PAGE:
Simply put, this type of filter media houses beneficial bacteria. Tests have shown that nitrifying bacteria live on almost any surface. These bacteria are Aerobic types. It is important for them to have oxygen so they must be housed in a place where water will pass thoroughly. They will get oxygen from the passing water while ridding it of ammonia and nitrites. The Nitrogen Cycle happens everywhere in the aquarium but should mostly happen where all the water would pass through the filter. 

Ceramic rings are designed to take up less space but provide the maximum surface area for the bacteria to live on. They are also designed so water can flow freely through them. There are dozens of products out on the market. Just bear in mind that when selecting media, it should be porous and should allow the water to flow through. 

As known to experienced aquarists, it takes about 3 weeks or more for these bacteria to be established and fully functioning in the aquarium. It is important for newly setup aquariums to have lesser inhabitants during this period since fluctuations of Ammonia and Nitrite are common. This is known as “cycling”. Introducing bacteria into a newly setup aquarium helps to speed up this process. There are products out on the market which are designed for this purpose. Some experienced aquarists though usually take a piece of filter media from an old fully established tank and put it in the new filter. 

 

Chemical filtration

There are only a few materials, two to be specific which are considered to be excellent at this. Where there is a lack of technology though nature once again is more than willing to help out. Plants will readily absorb most of the chemicals found in the water column. This is where planted aquariums have an advantage over fish-only setups.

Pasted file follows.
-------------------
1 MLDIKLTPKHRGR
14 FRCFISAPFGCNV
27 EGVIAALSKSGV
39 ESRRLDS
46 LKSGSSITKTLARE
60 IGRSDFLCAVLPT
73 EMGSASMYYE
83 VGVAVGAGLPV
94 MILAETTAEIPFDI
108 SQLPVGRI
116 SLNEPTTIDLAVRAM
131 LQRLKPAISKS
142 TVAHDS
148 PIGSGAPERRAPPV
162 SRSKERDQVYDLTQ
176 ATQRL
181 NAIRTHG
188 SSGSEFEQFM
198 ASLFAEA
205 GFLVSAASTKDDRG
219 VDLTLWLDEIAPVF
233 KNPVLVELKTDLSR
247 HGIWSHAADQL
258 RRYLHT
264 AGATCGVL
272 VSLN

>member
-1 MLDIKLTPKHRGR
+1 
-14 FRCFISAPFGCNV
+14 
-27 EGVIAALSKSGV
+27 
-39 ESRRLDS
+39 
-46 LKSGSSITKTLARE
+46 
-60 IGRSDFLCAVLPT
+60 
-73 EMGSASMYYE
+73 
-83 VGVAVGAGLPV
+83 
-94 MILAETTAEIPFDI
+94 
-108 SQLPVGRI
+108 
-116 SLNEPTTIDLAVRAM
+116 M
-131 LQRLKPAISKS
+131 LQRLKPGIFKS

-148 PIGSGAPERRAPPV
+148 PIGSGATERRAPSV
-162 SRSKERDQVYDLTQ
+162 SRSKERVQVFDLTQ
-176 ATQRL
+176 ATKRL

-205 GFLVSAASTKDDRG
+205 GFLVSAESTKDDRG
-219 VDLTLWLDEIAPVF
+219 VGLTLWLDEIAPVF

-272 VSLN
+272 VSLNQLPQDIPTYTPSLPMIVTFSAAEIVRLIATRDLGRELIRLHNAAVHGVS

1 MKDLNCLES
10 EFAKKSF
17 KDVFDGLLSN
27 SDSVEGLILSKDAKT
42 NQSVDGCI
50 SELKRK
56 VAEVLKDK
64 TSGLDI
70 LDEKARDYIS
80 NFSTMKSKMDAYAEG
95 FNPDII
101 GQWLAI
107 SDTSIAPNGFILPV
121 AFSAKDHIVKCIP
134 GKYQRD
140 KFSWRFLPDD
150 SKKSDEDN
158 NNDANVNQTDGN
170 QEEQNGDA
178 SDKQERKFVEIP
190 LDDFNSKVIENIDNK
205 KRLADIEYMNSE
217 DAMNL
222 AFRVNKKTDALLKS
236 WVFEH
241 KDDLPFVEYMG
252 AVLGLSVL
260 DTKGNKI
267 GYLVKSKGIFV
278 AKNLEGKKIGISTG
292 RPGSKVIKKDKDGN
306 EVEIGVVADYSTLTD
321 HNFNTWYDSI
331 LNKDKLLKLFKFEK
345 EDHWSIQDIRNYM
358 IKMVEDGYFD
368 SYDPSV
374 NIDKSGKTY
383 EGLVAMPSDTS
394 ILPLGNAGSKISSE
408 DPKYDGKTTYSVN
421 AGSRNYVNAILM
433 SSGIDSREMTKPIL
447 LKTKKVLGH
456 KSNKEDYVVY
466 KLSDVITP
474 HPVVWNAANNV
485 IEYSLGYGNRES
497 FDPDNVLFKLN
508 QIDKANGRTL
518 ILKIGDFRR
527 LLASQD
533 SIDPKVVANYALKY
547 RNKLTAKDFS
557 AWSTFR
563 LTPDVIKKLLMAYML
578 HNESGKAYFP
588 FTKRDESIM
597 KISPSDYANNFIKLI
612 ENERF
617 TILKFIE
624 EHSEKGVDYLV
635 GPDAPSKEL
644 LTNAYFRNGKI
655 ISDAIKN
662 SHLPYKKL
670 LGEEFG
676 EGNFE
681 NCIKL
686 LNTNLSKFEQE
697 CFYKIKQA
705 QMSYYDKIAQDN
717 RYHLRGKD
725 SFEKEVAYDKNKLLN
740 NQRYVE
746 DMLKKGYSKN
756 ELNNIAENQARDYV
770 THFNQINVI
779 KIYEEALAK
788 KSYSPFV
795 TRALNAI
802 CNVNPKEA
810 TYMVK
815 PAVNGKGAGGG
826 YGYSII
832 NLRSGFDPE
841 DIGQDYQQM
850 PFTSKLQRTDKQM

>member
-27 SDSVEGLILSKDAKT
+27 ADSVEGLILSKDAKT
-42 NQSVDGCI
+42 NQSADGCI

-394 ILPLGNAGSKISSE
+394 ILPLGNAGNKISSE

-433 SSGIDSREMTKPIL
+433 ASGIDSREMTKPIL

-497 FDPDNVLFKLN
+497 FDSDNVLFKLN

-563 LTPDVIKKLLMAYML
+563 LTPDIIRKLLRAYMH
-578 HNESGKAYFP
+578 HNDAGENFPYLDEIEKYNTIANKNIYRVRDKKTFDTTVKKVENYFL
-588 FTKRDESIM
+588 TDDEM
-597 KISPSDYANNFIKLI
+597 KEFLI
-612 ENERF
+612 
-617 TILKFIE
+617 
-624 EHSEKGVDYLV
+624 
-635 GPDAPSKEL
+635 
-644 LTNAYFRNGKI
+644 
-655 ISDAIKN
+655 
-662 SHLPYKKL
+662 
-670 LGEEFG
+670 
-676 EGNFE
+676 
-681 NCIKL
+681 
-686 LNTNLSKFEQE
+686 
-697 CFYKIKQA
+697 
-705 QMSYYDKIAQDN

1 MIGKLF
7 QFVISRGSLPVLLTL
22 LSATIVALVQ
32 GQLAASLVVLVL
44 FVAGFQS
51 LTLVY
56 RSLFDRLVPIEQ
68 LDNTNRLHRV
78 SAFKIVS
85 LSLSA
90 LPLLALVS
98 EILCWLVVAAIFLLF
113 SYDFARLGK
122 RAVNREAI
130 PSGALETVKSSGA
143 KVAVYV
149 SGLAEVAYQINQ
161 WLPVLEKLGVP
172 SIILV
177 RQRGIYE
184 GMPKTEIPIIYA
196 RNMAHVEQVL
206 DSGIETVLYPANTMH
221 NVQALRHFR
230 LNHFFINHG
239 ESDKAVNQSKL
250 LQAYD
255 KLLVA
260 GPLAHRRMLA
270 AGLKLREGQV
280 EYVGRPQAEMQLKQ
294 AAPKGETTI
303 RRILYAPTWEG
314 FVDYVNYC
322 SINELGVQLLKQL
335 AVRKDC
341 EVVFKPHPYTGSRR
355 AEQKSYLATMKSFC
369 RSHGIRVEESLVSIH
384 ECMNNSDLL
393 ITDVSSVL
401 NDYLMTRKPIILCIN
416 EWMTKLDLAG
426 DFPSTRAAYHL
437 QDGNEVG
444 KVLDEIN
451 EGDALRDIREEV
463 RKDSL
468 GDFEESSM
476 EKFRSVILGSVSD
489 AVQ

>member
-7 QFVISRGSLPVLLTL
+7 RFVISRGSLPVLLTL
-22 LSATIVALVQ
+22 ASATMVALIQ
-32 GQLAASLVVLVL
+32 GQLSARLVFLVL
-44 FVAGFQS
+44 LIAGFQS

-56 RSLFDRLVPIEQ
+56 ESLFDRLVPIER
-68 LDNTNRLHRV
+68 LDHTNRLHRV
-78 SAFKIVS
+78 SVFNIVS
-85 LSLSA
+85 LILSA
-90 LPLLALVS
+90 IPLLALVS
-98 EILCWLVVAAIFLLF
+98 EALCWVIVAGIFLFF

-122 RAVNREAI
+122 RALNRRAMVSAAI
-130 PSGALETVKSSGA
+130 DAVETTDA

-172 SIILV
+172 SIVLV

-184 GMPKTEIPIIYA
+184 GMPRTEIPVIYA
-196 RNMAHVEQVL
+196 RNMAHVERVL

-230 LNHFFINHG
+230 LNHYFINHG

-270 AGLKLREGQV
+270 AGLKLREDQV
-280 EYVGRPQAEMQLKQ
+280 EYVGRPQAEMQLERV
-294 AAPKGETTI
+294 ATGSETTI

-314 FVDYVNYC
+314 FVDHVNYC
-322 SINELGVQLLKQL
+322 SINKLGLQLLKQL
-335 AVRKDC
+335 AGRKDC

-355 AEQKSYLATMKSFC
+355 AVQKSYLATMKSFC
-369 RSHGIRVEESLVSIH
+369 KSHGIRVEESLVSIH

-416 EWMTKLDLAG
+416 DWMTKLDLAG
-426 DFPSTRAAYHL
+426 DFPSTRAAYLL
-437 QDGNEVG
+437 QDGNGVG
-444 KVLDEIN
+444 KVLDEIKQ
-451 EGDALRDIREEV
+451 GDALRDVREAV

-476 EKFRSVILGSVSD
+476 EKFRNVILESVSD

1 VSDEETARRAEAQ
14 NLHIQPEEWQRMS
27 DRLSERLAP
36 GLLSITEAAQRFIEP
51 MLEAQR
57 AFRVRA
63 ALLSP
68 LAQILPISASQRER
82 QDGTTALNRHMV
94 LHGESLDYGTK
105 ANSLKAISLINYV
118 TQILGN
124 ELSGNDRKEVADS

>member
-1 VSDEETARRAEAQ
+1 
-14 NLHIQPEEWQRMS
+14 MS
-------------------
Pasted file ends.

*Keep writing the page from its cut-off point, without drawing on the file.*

Discussion for this phase will mainly focus on the most common substances found in your aquarium. Nitrate, the by-product of the “Nitrogen Cycle” is top on the list. Nitrate (Nitrogen) is one of the 3 macronutrients that plants need. Plants absorb what they can of this stuff. The key is to find the right number of plants to absorb what nitrates your aquarium products on a daily basis. 

The handful of products out there that are considered good, will, in fact, absorb almost anything from the water column. They don’t discriminate about which to absorb and therein lies the problem. Some chemicals you put in the aquarium such as fish medicine, water conditioners or plant fertilizer might wind up only getting absorbed by the filter within a few hours. 

The most popular of these products is Activated carbon. Nothing beats this material in terms of its absorbing capacity and availability. Placing this on the last chamber of the aquarium filter would be highly recommended for new aquariums. 

Synthetic absorbent resins are slowly gaining in popularity during the last few years. They do come in handy as they can be recharged meaning they can still be reused whereas activated carbon must be discarded after a few months of use.

Other products involve adding even more chemicals into the water to get rid of the unwanted ones. This is a bad idea. There are too many unknown variables to risk using these products. 

 

The regular water change

It is inevitable that with time there are certain elements that would build up in the aquarium water. To remedy this problem, regular water changes must be done. This will reset the aquarium parameters back to safe levels depending on how much is taken out and replaced. Safe amounts of water to be changed would be anywhere from 30% - 70%. Doing 100% water change would be risking the fish going into shock. Doing less than 30% does not do much to your tank. Learn to love the weekly water changes as this could mean the difference between success and failure.